Piscirickettsia salmonis quantification in infected SHK-1 cells

To isolate RNA from intracellular growing P. salmonis, monolayers of infected SHK-1 cells were rinsed twice with cold PBS and treated with 0.25% trypsin–EDTA solution. Cells were resuspended in 1 mL of TRI Reagent (Invitrogen) according to the manufacturer’s instructions, and then incubated for 30 min at 37 °C with 20 units of RQ1 RNase-Free DNase (Promega) to remove residual genomic DNA. RNA was purified using RNeasy mini kit (Qiagen) according to the manufacturer’s instructions. The quantity of the total RNA was determined using a Qubit Fluorometric Quantitation System (Life Technologies) and the purity (absorbance 260/280 nm) using a NanoQuant Spectrophotometer (Tecan Technologies). Two μg of total RNA were used as the template for reverse transcription reactions to synthesize cDNA using High-Capacity RNA to cDNA Kit (Thermo Fisher Scientific), according to standard procedures. cDNA were diluted to 100 ng and used as templates for qPCR, reactions that were carried out on a real-time PCR System (Roche) using Terra qPCR Direct TB Green Premix (Takara). Briefly, PCR conditions were 95 °C for 5 min followed by 94 °C for 15 s, 60 °C for 15 s and 72 °C for 20 s for a total of 35 cycles using primers for P. salmonis 16S RNA gene previously reported [29]. Previously reported [15] primers for elongation factor 1 alpha gene (EF1A) of Atlantic salmon and rainbow trout were selected as the normalizer gene. At least five replicates were performed for each P. salmonis quantification.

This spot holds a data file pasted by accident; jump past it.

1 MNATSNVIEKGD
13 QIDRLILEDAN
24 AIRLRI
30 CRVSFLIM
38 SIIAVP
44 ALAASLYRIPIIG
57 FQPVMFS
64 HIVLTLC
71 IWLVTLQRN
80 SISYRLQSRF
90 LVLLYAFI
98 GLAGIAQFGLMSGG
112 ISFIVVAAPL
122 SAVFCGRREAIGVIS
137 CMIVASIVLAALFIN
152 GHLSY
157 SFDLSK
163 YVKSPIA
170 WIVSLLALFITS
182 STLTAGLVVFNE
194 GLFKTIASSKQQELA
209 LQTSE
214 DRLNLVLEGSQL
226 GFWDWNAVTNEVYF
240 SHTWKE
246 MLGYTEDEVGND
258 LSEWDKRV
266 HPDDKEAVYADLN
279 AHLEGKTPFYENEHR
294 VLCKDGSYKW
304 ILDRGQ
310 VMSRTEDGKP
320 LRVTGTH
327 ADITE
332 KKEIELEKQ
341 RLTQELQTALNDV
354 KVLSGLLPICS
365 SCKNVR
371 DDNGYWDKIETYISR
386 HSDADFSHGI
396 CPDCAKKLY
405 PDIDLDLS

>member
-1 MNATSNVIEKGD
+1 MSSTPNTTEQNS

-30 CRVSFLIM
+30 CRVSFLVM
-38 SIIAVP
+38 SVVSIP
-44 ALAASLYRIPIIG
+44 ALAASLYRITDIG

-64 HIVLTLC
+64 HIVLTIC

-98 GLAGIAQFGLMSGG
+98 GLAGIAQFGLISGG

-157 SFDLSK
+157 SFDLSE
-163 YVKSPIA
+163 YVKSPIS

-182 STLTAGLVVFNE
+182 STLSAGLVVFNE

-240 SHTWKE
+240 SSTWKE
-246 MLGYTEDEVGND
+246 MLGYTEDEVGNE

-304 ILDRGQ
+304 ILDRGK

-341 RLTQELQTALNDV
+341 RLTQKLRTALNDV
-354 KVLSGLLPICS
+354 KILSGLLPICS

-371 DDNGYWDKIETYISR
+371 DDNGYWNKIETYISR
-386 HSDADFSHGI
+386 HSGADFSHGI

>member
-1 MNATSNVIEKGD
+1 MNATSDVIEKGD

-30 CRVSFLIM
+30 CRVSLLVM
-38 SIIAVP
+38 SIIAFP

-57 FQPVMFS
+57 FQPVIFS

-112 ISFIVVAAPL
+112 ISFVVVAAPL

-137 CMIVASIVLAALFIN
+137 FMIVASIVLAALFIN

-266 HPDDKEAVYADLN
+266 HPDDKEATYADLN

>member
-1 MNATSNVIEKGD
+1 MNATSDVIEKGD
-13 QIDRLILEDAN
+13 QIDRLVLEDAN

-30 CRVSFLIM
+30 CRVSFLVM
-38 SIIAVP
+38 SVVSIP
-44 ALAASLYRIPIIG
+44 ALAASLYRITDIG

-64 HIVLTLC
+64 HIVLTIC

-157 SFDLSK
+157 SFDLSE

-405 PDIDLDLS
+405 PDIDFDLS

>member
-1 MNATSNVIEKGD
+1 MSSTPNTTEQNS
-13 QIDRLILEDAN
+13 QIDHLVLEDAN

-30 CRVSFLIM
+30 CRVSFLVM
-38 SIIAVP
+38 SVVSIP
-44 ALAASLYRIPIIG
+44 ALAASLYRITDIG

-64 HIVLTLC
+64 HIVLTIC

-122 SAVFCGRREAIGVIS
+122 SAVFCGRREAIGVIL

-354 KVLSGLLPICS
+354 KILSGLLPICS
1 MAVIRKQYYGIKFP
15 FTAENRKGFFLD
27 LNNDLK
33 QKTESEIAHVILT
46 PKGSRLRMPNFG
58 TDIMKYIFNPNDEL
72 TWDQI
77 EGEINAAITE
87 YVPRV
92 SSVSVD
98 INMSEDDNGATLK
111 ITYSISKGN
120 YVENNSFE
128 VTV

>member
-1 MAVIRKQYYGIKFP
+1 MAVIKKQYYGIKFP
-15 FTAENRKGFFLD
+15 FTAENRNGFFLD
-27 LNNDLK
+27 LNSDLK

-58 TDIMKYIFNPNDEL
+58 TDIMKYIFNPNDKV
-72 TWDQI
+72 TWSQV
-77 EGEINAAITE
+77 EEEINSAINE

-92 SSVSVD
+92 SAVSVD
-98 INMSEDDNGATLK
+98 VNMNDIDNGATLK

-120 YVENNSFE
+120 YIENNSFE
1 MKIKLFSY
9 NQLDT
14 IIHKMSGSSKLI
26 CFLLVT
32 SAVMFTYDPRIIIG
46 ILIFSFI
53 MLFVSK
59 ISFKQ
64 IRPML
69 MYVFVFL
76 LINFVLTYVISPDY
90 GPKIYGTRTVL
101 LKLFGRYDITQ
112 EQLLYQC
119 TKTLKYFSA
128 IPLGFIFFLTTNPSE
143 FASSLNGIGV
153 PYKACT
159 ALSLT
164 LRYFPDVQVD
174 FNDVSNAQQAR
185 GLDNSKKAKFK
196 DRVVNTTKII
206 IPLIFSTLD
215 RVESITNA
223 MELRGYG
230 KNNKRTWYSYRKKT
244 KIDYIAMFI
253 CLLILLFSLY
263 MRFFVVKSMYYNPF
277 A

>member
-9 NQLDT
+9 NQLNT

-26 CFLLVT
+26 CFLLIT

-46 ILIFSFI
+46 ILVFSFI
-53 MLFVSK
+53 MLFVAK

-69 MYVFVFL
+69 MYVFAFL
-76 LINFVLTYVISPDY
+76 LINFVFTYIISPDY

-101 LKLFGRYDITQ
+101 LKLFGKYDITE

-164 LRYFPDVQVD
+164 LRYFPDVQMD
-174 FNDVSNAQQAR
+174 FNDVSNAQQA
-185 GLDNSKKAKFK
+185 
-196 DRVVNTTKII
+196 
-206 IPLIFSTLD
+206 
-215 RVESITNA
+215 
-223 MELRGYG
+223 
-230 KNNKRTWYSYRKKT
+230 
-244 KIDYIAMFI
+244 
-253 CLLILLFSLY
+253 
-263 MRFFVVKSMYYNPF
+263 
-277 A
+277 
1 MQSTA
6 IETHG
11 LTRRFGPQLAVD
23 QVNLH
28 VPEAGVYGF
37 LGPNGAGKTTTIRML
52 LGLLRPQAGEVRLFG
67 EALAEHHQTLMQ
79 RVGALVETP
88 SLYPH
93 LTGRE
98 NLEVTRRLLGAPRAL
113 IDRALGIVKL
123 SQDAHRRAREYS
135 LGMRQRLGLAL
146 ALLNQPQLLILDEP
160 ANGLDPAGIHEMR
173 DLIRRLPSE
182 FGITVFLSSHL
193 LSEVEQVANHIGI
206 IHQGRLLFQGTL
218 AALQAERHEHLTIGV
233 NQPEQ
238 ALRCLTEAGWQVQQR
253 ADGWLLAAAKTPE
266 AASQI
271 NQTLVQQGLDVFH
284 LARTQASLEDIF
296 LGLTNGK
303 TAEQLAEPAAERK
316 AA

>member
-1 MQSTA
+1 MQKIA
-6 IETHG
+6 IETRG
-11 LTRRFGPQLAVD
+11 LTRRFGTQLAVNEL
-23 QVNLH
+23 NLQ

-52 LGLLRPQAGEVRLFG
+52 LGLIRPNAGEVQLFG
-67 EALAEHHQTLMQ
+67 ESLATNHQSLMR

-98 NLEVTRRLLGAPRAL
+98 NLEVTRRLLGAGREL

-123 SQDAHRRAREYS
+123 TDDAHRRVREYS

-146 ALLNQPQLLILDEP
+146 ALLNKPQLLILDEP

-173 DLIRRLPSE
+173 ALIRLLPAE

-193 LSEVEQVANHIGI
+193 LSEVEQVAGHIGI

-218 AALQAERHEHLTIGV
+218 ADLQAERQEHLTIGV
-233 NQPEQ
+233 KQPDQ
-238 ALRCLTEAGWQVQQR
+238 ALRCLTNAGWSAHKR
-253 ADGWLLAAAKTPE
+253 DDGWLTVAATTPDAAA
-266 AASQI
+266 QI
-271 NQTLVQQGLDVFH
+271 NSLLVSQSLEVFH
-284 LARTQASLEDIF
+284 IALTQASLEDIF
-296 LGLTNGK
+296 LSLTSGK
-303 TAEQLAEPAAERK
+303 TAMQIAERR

Fish experiments

Fish acclimatization and diet preparation

Disease-free Oncorhynchus mykiss of 55 g average weight were obtained from a local aquaculture facility and maintained at the Quillaipe experimental center (Puerto Montt, Chile). Before trials, fish were acclimated to a controlled environment in 1 m3 tanks at a density of 18 kg/m3 in fresh water with an exchange rate of 0.8–1 m3 / hour and water salinity was gradually increased to ~ 32 parts per thousand (ppt previous to the challenge). Water condition during acclimatization was the following: 10.7 ± 0.95 °C and oxygen saturation of 84.8–112%. Thirty-five days after acclimation, selected groups began to receive DFP-supplemented feed in two concentrations 50 or 100 mg/Kg (DFP 50 BC and DFP 100 BC, respectively) per day, while the rest of the tanks received the same diet without DFP. Ten days after the feeding with the DFP-diet, all fish were placed in 180 L tanks where the experiments and challenges were conducted. All fish were fed at 1% body weight per day with an extruded trout diet either with or without DFP as appropriate.